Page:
Space...the final frontier.
No, no, not that kind of space. When we talk about "space" as part of the elements of design, we are talking about the use of visual area in an art piece. The idea of "space" can be pretty complex in meaning and by no means an easy thing to teach young children. So without trying to verbally teach anything, my goal in this class was to take this abstract idea and make it tangible.
When we create art, we can choose to fill a space, or we can choose to make open space. We translated that idea through our beginning activities. When children arrived, a variety of sensory bins were laid out for them, with containers ready to be filled and dumped, a popular activity for this age group.
Another activity option was to make space by hammering holes into cardboard using golf tees and a mallet. Some of the kids weren't sure I was serious when I told them they had permission to hammer holes but they were soon happily banging away on the boxes.
Before we moved on to our main activity stations, I gave each child a scarf and invited them to move throughout the studio space. "How can we use as much space as possible?" "How can we use the least amount of space?" "Can we use just one side of the room and keep the other side empty?" "Hey! You look smaller because you are so far away!" Moving with scarves was a fantastic opportunity to get our wiggles out and understand the area around ourselves.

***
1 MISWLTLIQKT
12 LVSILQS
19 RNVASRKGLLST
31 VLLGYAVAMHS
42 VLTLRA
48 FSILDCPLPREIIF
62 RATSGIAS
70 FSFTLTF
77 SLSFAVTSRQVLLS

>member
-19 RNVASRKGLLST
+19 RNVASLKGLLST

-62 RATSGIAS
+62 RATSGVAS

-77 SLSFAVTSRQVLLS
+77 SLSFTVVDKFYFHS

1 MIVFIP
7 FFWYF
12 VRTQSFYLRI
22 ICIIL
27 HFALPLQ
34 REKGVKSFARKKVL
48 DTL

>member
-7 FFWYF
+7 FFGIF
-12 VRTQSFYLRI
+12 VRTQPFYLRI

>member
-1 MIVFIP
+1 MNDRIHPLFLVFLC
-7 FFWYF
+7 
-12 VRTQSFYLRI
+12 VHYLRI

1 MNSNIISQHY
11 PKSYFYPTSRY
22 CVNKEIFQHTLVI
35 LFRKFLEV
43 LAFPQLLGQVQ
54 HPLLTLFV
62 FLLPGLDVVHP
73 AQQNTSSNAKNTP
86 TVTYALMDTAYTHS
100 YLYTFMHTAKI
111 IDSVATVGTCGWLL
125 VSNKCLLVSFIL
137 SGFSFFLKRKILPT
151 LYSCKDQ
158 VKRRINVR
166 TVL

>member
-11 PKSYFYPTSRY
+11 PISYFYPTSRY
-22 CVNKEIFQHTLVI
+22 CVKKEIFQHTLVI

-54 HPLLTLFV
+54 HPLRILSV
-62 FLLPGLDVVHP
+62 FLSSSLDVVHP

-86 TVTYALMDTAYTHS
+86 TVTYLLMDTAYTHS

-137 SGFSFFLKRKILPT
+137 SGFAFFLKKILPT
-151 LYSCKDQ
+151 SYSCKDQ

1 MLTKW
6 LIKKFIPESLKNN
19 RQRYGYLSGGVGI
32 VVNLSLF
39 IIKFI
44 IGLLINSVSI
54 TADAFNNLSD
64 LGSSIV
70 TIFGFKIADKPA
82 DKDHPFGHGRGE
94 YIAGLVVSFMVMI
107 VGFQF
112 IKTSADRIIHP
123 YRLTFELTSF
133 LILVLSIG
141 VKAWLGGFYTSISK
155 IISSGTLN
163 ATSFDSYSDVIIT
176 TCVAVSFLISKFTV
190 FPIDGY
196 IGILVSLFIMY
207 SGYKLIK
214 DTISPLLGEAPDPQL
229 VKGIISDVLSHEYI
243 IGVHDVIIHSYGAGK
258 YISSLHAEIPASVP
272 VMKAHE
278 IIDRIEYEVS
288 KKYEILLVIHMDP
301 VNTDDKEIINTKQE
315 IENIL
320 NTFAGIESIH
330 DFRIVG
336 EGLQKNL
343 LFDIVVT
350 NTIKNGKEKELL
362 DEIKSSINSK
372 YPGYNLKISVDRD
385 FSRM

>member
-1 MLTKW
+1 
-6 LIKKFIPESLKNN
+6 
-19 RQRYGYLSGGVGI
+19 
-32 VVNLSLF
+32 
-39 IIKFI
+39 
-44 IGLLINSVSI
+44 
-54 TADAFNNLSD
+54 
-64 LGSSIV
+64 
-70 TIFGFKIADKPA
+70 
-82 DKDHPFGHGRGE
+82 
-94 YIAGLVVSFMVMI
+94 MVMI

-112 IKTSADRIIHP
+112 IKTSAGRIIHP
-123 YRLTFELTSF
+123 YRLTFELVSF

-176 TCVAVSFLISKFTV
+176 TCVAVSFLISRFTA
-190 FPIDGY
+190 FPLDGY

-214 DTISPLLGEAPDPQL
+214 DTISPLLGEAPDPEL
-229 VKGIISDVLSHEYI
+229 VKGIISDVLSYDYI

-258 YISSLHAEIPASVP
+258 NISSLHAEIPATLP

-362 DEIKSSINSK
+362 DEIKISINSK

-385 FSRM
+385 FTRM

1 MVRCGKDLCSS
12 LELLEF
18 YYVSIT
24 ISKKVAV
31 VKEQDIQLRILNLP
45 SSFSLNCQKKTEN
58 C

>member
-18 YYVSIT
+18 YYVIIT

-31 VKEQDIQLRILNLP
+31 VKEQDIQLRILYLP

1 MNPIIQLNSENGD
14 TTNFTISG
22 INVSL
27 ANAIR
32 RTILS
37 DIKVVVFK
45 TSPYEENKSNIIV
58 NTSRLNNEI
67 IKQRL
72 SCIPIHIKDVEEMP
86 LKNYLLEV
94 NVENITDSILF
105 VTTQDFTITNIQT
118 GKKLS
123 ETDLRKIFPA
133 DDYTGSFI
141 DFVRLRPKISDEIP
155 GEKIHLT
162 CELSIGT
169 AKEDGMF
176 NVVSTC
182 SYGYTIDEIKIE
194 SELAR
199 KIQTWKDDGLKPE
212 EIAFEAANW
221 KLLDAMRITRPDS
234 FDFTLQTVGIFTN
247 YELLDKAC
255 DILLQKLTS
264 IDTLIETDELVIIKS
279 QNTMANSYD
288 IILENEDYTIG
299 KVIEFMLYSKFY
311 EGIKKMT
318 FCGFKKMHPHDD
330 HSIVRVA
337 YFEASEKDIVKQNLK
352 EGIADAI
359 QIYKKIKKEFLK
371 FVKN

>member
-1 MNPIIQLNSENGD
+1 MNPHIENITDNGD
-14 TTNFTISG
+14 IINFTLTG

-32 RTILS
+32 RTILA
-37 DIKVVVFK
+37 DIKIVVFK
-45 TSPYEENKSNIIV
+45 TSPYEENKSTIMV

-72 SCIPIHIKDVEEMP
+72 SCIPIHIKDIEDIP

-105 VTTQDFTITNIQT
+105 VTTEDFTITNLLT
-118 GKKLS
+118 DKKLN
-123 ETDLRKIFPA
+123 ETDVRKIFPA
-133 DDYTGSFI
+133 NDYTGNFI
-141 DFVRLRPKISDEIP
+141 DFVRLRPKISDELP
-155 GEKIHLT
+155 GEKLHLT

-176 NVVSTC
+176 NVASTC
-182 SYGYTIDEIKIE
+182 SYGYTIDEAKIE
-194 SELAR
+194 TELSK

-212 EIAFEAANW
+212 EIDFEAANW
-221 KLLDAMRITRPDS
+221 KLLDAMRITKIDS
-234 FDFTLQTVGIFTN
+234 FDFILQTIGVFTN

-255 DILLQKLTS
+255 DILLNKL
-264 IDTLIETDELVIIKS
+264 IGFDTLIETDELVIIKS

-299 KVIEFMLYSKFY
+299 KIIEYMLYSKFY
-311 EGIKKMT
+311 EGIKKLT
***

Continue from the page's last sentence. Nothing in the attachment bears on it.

In our main activity stations, I wanted to build upon the interest in the craft punches I saw in the previous class on "shape." Instead of just using the positive shape the craft punches stamp out, I asked kids to also use the paper with the negative shape left behind. I absolutely love how the positive and negative shapes interacted on the page.
Our second station also made use of positive and negative space. When I planned on using stencils for class, I figured kids would enjoy them, but I had no idea this station would be so popular. We had to rearrange the station several times to fit everyone in.
Some students chose to sponge paint their stencils. Others chose the dry-quick option of tempera paint sticks. Both options had vibrant results.
At our third station, I wanted to create a new painting experience for students by restricting the range of their paint brushes. Students were challenged to paint their pictures through the holes of various crates. The limitations of movement didn't limit the amount of fun. Some students stayed at this station to make several works of art.
This class was so much fun for me to teach. It was an energetic class full of color and joy. Space as an element of design is super abstract, but student's understanding of it expanded through concrete application. These experiences will help build student's foundational knowledge for when they discuss space as an abstract concept when they are older.